In Australia, the ATO usually conducts audits on businesses every 3 years, or if their data matching system triggers warnings that returns may be incorrect. If the tax returns contain incorrect information or the ATO finds that the figures do not meet GST obligations, the ATO may choose to audit your business immediately.
Due to the current pandemic, ATO has been cracking down on businesses and as a result, more audits are being performed than ever before to ensure every entity is paying its fair share of tax. The process is a stressful and time-consuming process that is best avoided by simply lodging returns in a correct and precise manner.
Common Ways to Trigger an Audit
What these triggers show is that tax compliance – annual income tax returns – are much more than a routine compliance process. It is the main way they interact with the ATO and manages their risk of being selected for audit.
Note that those businesses, who demonstrate best practice, will have an active tax risk management process in place involving both senior management of the business and their key external advisors such as those clients already with R T Accounting & Taxation Services. You can add significant value by being proactive in looking for (and addressing) likely audit triggers. Below are few ways businesses trigger an ATO audit.
Have out of normal Financial Performance not in line with your industry
- The ATO has benchmarks and data matching software to compare your business entity with others in the same industry. If you are inconsistent with the industry you operate in, this can raise a red flag with the ATO and in turn, trigger an audit.
Not paying the correct super to your employees
- If employees complain to the ATO that they haven’t been paid the correct super or nothing at all, this is a well-known way to get an Audit from the ATO. Most cases begin with a check of the employer’s superannuation obligations and snowball into income tax, GST and FBT if the superannuation obligations were found not to have been met.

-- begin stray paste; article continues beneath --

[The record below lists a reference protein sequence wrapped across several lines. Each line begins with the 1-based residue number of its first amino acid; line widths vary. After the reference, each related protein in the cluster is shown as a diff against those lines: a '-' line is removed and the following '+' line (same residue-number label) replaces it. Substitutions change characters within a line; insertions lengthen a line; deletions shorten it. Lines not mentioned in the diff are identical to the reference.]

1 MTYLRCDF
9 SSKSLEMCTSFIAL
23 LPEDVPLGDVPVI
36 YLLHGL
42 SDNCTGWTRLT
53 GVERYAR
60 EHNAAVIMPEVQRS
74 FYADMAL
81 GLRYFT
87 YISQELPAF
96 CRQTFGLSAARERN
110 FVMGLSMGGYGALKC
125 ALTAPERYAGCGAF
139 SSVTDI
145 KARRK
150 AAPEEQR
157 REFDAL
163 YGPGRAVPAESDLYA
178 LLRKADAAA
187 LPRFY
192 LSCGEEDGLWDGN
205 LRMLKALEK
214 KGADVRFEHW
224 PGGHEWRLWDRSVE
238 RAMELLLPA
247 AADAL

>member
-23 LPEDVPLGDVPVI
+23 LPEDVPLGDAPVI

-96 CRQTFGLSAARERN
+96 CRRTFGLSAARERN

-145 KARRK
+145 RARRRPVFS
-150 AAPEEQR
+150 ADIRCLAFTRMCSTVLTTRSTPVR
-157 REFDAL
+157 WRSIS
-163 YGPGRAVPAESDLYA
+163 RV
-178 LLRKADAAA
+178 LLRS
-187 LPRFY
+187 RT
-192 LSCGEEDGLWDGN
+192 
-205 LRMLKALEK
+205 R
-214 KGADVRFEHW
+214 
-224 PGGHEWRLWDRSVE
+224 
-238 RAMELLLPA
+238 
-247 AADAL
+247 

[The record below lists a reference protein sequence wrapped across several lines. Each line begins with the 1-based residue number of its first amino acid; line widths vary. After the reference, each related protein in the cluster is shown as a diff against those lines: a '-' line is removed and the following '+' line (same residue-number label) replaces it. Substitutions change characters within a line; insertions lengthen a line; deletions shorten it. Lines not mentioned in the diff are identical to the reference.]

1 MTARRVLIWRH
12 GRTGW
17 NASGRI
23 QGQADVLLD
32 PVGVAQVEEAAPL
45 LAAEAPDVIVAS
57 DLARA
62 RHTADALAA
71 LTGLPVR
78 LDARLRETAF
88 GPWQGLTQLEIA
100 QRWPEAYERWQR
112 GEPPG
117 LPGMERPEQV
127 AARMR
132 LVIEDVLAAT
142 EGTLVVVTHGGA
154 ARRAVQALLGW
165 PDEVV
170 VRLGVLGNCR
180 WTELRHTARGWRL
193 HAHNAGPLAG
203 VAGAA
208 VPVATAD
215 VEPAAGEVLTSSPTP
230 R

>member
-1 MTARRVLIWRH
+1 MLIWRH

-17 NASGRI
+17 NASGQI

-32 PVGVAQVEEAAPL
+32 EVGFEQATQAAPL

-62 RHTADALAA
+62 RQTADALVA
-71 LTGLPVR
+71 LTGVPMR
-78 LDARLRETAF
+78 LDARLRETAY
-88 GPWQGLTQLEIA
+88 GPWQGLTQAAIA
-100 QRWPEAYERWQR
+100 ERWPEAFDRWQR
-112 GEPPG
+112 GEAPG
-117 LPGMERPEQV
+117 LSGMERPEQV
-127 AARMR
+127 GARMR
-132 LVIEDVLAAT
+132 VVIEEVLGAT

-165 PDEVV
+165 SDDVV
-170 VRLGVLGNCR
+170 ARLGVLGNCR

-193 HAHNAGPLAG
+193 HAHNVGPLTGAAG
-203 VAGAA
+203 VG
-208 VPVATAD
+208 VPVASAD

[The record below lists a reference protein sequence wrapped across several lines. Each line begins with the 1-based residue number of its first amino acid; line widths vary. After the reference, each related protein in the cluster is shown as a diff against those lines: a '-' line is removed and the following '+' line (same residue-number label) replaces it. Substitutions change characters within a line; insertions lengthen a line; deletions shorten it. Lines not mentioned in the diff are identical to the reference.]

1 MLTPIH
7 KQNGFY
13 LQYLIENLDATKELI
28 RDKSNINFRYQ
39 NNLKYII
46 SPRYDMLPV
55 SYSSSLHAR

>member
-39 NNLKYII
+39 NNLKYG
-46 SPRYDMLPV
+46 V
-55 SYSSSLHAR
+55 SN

Variances between Tax Return and BAS
- If there is a variance between the income amount you reported in your BAS’s during the year and what you report on your final tax return, then the ATO may review you accounts to check which amount is correct.
Large fluctuations between years
- This one is a little easier to manage currently as COVID has resulted in many businesses showing large discrepancies between their 2019 returns and their 2021 returns. However, be prepared for an ATO inquiry if it doesn’t match in line with other businesses in the same industry.
Have International Transactions
- Any entity who deals internationally should seek a tax agents’ advice when dealing with international companies as legislative changes could increase potential risk in getting audited.
Consistently lodge tax returns late
- It is important to lodge and pay your obligations to the ATO on time. It goes without saying, that if you regularly lodge and pay returns late then the ATO will submit enquiries about the reasons why you aren’t lodging these items on time.
Consistently show losses
- If you have recorded a loss in 3 out of the 5 years the business is operation, the ATO will likely want to investigate these.
Own Motor Vehicles, but don’t lodge an FBT Return
- A common mistake by small and medium sized businesses is to buy a car in their company’s name. The ATO have a data matching partnership with the state and territory motor vehicle registries to outline what cars have been purchased under whose name.
- It is generally expected that these cars in the company’s name will be used for private purposes at some point, so if the company or trust fails to lodge an FBT return or include Fringe Benefit Employee Contribution in the tax return, the ATO audit is likely to be knocking on your door sooner or later.
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Nobody wants to be audited by the ATO. The Australian Taxation Office (ATO) and the audit are usually two of the most dreaded phrases for Australian SMEs. However, these are a few tips and tricks and some insightful, accurate and consistent advice we want to share with you to make any interaction with the ATO less stressful for you.